Hereâ€™s the graph of the curve, $C$, lying on the vector field, $\textbf{F}(x, y) = <M(x, y), N(x, y)> = <x^2y, y â€“ 4>$. This means that $M(x, y) = x^2y$ and $N(x, y) = y â€“ 4$.

We can also confirm that $C$ is a simple, smooth, and closed plane. Since itâ€™s also given that it is oriented in the counterclockwise direction, we have shown that we can apply the Greenâ€™s theorem to evaluate the line integral. Letâ€™s now find the partial derivative of $M(x, y)$ with respect to $y$ and the partial derivative of $N(x,y )$ with respect to $x$.

\begin{aligned}\boldsymbol{\dfrac{\partial N}{\partial x}}\end{aligned} | \begin{aligned}\boldsymbol{\dfrac{\partial M}{\partial y}}\end{aligned} |

\begin{aligned}\dfrac{\partial N}{\partial x} &= \dfrac{\partial }{\partial x} (y – 4)\\&= 0\end{aligned} | \begin{aligned}\dfrac{\partial M}{\partial y} &= \dfrac{\partial }{\partial y} x^2y\\&= x^2\end{aligned} |

Using these expressions, we have $\dfrac{\partial N}{\partial x} – \dfrac{\partial M}{\partial y} = -x^2$. Letâ€™s now use the Greenâ€™s theorem to evaluate $\oint_{C} \textbf{F} \cdot d\textbf{r}$, where the limits of integration for $x$ is $[1, 4]$ while for $y$, we have $[-1, 2]$.

\begin{aligned}\oint_{C} \textbf{F} \cdot d\textbf{r}&= \int \int_{D} \left(\dfrac{\partial N}{\partial x} -\dfrac{\partial M}{\partial y}\right ) \phantom{x}dx \phantom{x}dy\\&= \int_{-1}^{2} \int_{1}^{4} (-x^2) \phantom{x} dxdy\\&= \int_{-1}^{2}\left[-\dfrac{x^3}{3} \right ]_{1}^{4} \phantom{x}dy\\&= \int_{-1}^{2} -21\phantom{x}dy\\&= [-21y]_{-1}^{2}\\&= -21(2- – 1) \\&= -63 \end{aligned}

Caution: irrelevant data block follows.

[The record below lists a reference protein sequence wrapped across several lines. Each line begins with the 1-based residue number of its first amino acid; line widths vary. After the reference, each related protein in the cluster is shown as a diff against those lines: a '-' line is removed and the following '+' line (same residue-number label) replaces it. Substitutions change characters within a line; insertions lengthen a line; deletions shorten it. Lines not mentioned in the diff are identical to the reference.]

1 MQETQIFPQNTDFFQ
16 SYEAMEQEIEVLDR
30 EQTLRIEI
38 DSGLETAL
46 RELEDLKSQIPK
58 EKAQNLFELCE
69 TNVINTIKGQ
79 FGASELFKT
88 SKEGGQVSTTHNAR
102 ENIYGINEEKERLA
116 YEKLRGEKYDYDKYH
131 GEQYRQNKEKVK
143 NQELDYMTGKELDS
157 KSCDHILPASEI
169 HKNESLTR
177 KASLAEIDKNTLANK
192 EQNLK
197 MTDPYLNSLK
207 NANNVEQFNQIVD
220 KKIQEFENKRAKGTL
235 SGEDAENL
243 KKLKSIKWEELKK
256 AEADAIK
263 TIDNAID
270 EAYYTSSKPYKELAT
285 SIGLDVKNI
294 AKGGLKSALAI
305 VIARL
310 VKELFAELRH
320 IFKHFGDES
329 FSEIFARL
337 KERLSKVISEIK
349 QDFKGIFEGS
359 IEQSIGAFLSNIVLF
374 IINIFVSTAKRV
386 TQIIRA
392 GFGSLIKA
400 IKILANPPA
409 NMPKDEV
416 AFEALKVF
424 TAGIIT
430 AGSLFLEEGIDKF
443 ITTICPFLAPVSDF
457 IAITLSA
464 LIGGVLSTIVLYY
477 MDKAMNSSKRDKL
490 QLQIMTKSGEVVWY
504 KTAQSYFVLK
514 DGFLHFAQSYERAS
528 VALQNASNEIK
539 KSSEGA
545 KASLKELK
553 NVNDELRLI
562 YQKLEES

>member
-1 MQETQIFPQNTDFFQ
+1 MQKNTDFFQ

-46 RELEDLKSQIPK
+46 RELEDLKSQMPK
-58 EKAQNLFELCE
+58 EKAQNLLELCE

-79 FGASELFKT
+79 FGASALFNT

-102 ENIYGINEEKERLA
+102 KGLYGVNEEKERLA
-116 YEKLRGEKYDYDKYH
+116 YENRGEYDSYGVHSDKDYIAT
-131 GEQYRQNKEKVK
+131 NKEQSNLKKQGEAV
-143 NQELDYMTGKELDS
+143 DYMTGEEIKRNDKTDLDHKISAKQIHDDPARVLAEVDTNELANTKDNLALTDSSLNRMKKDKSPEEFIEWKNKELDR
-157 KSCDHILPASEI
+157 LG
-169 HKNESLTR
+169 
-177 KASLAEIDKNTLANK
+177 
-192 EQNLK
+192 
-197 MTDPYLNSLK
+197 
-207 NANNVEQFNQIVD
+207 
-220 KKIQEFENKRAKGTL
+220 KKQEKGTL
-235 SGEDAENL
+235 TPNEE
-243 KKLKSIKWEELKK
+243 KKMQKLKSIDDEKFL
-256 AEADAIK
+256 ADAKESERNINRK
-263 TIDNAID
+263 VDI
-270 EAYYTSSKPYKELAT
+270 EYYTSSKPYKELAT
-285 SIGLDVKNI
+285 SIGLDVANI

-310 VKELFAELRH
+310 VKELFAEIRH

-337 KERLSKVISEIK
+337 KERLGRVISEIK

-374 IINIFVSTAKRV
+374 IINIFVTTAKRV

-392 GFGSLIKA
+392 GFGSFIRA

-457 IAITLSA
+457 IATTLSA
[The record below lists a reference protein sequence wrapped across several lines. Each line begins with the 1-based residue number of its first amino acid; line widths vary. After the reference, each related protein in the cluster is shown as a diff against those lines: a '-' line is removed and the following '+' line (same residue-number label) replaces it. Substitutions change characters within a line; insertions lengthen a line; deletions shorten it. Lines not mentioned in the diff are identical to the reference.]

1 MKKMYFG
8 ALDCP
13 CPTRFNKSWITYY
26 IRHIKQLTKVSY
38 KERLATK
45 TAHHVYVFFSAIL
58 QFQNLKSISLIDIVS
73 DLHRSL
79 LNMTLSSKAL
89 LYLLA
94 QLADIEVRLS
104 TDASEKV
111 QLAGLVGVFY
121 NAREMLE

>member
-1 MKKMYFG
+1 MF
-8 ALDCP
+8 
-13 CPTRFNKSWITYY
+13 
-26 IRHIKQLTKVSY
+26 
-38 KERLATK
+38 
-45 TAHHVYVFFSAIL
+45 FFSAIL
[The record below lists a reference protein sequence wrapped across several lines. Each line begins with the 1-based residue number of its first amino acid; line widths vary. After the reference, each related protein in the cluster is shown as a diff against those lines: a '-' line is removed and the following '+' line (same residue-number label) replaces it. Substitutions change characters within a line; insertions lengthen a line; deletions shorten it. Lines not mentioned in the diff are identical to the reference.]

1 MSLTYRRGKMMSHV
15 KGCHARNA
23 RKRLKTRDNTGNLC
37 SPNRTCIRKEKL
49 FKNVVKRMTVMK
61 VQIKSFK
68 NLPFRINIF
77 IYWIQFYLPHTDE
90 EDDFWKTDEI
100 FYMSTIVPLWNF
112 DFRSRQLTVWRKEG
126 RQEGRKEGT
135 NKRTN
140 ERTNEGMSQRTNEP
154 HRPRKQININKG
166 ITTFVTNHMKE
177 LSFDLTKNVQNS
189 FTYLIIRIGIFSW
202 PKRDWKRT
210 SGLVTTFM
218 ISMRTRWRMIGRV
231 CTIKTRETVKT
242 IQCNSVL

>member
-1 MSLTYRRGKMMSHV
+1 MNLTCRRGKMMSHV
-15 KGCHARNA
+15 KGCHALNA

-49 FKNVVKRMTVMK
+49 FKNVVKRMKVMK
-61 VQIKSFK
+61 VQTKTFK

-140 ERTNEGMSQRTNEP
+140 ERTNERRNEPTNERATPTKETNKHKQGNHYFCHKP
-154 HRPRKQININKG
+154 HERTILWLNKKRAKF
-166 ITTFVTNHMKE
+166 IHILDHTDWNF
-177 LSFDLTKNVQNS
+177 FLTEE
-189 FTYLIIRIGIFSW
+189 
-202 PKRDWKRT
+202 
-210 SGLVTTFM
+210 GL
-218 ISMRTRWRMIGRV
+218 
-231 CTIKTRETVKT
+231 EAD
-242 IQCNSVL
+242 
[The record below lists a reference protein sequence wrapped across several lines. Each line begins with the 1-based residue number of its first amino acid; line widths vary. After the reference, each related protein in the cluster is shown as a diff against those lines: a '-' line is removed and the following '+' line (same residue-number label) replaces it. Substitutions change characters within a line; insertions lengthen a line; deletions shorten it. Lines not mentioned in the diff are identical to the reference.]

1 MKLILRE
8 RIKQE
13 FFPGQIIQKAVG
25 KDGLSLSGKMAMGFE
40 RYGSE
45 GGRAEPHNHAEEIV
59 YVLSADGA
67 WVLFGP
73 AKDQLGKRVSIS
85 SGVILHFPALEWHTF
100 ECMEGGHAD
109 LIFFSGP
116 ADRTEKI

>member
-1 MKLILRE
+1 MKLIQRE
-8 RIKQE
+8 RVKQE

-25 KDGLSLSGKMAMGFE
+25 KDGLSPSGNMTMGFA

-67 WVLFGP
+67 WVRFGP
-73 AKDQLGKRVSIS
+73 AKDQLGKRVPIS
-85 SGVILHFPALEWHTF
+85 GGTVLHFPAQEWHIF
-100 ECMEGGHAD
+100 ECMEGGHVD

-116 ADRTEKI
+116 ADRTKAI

This shows how we can evaluate line integrals using Greenâ€™s theorem. Noticed how we didnâ€™t have to parametrize the vector field first? This reduces the time spent to evaluate the line integral â€“ especially when they satisfy the conditions for Greenâ€™s theorem.

Now that weâ€™ve shown you how to utilize it, itâ€™s time for us to explore the times when Greenâ€™s theorem is the most useful.

**When To Use Greenâ€™s Theorem?**

We can use Greenâ€™s theorem when weâ€™re given complex expressions for the curves of complex line integrals. Â Here are some more instances when Greenâ€™s theorem is extremely helpful:

- They come in handy when we have to break down the line integral into line integrals with shorter paths.
- We can use Greenâ€™s theorem when evaluating line integrals of the form, $\oint M(x, y) \phantom{x}dx + N(x, y) \phantom{x}dy$, on a vector field function.
- This theorem is also helpful when we want to calculate the area of conics using a line integral.
- We can apply Greenâ€™s theorem to calculate the amount of work done on a force field.
- We can also calculate flux and water flow using Greenâ€™s theorem.

Hereâ€™s an important reminder though: review if the curve, $C$, satisfies the

For example, we can use Greenâ€™s theorem if we want to calculate the work done on a particle if the force field is equal to $\textbf{F}(x, y) = <y – \cos x, e^y â€“ 2x>$. Suppose that the particle travels around the curve represented by the equation, $x^2 + y^2 = 9$, in a counterclockwise direction. The particle starts and ends at the point, $(3, 0)$.

The graph above illustrates the motion of the particle on the force field. Since the curve, $C$, is a smooth and closed circle that is positively oriented, we can apply the Greenâ€™s theorem to calculate the work done on the particle.

\begin{aligned}\text{Work} &= \oint_{C} \textbf{F} \cdot d\textbf{r}\end{aligned}